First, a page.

We had the good fortune of connecting with Christopher Scott Caldwell and we’ve shared our conversation below.
Hi Christopher Scott, how does your business help the community?
One COMMUNITY at a time! Ovations Global Network harnessess the creativity and resources of prolific leaders, activists, and investors to positively impact of the state of the world as we know it. As our network grows, so does our reach. By generating a platform for today’s essential voices and brilliant minds to pro-actively connect and create, we are serving humanity. The Network embodies the best and most transformative benefits of artists collaborating. Our legacy is a portfolio full of groundbreaking endeavors that catalyze social equity, world class education, healthy bodies, and a deeper sense of humanity. We have a robust history of collaborationg with iconic performers, choreographers, educators, and curators who are committed to using thier “dance gifts” to shape the future. We do what we do as a direct response to the struggles we’ve experienced, the diverse communities that comprise The Network, and a deep calling to seek and incite joy and healing through the arts. For the record, we believe everybody and every body deserves to dance! Further more, that music and dance traditions imbedded in our collective origins and migrations bind us, and make a party of our differences. Ultimately, our impact is rooted in our stance that together through our art we can spark presence in the mind, body, and spirit of those around us. Cut through our collective ignorance, and leave a kinder, more sustainable, and art filled planet for generations to come.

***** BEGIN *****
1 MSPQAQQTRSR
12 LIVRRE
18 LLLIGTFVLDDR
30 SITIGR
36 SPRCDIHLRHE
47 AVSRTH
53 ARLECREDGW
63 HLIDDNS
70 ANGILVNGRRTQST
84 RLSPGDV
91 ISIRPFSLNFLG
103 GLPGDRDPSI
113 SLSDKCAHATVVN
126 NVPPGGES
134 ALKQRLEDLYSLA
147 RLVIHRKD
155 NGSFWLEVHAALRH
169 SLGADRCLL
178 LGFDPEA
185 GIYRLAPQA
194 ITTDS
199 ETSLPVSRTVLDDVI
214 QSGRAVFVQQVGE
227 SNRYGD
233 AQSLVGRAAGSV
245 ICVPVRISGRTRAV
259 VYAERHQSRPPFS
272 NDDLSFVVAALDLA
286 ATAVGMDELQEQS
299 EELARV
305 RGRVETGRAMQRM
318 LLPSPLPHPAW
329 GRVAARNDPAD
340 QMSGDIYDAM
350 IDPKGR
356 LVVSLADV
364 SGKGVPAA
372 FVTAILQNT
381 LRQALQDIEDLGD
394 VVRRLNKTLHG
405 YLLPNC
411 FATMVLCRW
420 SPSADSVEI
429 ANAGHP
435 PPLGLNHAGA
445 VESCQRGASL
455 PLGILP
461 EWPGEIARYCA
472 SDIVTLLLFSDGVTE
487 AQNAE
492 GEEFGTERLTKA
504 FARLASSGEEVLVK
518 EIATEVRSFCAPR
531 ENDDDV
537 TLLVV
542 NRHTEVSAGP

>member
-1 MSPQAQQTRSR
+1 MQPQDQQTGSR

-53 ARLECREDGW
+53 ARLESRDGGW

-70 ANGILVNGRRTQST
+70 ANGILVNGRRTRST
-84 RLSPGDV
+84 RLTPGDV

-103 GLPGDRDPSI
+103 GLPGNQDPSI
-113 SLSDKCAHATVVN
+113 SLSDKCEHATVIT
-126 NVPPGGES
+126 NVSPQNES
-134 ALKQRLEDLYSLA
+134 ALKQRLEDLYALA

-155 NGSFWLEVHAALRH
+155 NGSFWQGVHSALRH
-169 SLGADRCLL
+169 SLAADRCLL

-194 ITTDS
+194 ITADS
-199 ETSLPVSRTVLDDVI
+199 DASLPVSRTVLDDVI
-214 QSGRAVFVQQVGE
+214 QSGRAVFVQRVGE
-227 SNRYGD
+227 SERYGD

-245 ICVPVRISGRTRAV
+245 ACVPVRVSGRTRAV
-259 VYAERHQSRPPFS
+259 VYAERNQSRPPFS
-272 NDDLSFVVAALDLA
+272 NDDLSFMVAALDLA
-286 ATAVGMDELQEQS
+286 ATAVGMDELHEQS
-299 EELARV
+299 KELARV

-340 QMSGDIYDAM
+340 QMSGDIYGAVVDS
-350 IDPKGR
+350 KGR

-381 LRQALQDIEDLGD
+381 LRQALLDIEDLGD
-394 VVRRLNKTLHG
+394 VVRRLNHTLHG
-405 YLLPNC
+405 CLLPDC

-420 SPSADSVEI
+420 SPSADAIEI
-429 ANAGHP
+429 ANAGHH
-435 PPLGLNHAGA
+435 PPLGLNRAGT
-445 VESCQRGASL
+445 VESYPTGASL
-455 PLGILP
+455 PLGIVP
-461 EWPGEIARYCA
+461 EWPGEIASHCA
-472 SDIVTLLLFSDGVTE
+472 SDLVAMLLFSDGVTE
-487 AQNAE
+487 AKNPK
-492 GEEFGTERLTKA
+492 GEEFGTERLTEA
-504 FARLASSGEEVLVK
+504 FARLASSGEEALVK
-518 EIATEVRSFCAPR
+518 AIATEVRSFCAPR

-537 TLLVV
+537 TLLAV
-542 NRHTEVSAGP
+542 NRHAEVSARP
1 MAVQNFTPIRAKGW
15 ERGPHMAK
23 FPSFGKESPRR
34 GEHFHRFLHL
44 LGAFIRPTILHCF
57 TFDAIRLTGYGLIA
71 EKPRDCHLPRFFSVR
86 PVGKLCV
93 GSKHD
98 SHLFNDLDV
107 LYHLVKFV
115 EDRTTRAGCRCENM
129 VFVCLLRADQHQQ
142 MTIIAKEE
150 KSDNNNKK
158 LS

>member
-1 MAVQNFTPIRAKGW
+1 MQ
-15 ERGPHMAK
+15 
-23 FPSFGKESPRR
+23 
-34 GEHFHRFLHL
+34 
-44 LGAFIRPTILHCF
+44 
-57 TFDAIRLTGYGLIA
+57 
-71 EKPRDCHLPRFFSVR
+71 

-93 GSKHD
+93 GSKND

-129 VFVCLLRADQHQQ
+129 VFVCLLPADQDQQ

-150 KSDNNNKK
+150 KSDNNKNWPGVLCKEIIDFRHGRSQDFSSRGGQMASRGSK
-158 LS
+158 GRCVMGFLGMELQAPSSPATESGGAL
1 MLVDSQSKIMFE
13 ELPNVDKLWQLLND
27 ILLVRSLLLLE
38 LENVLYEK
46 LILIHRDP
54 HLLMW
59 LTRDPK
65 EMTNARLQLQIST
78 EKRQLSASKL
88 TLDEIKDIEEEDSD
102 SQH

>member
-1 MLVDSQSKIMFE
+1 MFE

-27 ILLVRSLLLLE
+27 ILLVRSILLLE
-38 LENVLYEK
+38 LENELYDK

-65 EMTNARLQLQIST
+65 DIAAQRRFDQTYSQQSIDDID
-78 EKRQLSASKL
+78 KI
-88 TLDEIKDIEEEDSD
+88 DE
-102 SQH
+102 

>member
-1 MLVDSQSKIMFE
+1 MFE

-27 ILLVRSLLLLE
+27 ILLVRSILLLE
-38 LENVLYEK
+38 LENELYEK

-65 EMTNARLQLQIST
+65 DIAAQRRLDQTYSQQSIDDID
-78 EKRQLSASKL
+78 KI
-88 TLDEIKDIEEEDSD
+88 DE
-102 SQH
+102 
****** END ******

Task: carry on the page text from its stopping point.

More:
Can you open up a bit about your work and career? We’re big fans and we’d love for our community to learn more about your work.